Questions over plan for York to be location for temporary parliament

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Questions over plan for York to be location for temporary parliament

Moves to chose York as the temporary home for Parliament have sparked praise from those who say it would be a boost for the northern economy but questions about whether the ancient city is the best location.

The Prime Minister’s backing for the city follows earlier suggestions that it could be the site of a second centre of government, with the relocation of whole departments, or a new home for the House of Lords.

However, proposals that the Lords could move to York prompted one peer to note that the city was seen as “something of an outer Mongolia by the general public.

While Greater Manchester mayor Andy Burnham commented: “Moving an unelected House to a part of the North that looks most like the South won’t ‘level up’ the country.”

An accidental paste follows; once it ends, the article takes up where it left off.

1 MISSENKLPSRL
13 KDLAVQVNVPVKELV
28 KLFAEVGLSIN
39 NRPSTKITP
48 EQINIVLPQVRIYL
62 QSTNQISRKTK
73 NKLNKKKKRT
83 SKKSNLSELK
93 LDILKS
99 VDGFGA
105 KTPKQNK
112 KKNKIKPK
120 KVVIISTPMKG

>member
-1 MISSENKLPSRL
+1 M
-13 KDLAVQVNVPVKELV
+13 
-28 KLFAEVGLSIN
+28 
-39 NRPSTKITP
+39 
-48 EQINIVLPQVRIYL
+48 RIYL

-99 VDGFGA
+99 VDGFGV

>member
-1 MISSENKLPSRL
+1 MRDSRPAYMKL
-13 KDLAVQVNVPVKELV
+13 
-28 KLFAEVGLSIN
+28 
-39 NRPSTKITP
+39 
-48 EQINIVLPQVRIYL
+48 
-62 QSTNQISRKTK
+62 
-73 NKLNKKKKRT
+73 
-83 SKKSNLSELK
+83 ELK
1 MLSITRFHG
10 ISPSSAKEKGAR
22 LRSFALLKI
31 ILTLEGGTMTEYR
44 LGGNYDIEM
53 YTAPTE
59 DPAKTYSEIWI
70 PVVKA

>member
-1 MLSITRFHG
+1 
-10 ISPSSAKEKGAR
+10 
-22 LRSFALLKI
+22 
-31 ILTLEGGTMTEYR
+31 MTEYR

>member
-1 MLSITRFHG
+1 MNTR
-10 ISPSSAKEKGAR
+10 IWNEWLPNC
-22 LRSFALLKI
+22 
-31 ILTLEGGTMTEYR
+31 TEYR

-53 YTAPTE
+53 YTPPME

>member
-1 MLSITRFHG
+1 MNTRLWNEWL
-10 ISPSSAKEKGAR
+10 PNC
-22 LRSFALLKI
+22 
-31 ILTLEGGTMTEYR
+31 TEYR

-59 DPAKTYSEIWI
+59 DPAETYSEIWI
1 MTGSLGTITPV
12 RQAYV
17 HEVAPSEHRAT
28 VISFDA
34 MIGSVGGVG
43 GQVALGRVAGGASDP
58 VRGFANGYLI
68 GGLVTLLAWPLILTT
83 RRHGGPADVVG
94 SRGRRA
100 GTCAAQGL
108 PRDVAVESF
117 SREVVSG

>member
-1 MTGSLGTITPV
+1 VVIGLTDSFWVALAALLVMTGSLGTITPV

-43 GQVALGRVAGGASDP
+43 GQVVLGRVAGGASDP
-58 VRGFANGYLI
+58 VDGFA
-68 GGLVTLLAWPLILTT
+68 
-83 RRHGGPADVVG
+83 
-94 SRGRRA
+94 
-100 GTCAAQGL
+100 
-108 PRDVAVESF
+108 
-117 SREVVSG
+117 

Local politicians have welcomed the idea that Parliament and government departments could move 200 miles north, but many people took to social media to complain that the city is too small to accommodate the influx of people.

Others said other northern towns were more in need of the economic boost the move would bring.

One Twitter user said: “If #Parliament is to head north, then (no snobbery pls) #Doncaster would be a better choice. It’s on mainline rail, has a local airport, excellent motorway links, more space, cheaper premises, less congestion and needs inward investment much more than an already prosperous #York.”

“York’s economy has not thrived in recent years, and yet the possibility of developing high-skilled jobs in the city will realise its potential.”

Parliament has sat in York a number of times before, but mainly in the 14th century. It is also the 1570 birthplace of Guy Fawkes.

The focus of attention for any new government hub is on a huge brownfield site called York Central, next to the city’s main railway station, which has been described as one of the biggest development opportunities in Europe.

Earlier this week, City of York Council leader Keith Aspden wrote to Mr Johnson expressing his support for any plan to relocate elements of government to this site.

The House of Lords debated the idea of a move to York earlier this week, during which Lord Singh of Wimbledon said: “York is seen as something of an Outer Mongolia by the general public, who view the House of Lords as an outdated institution.”

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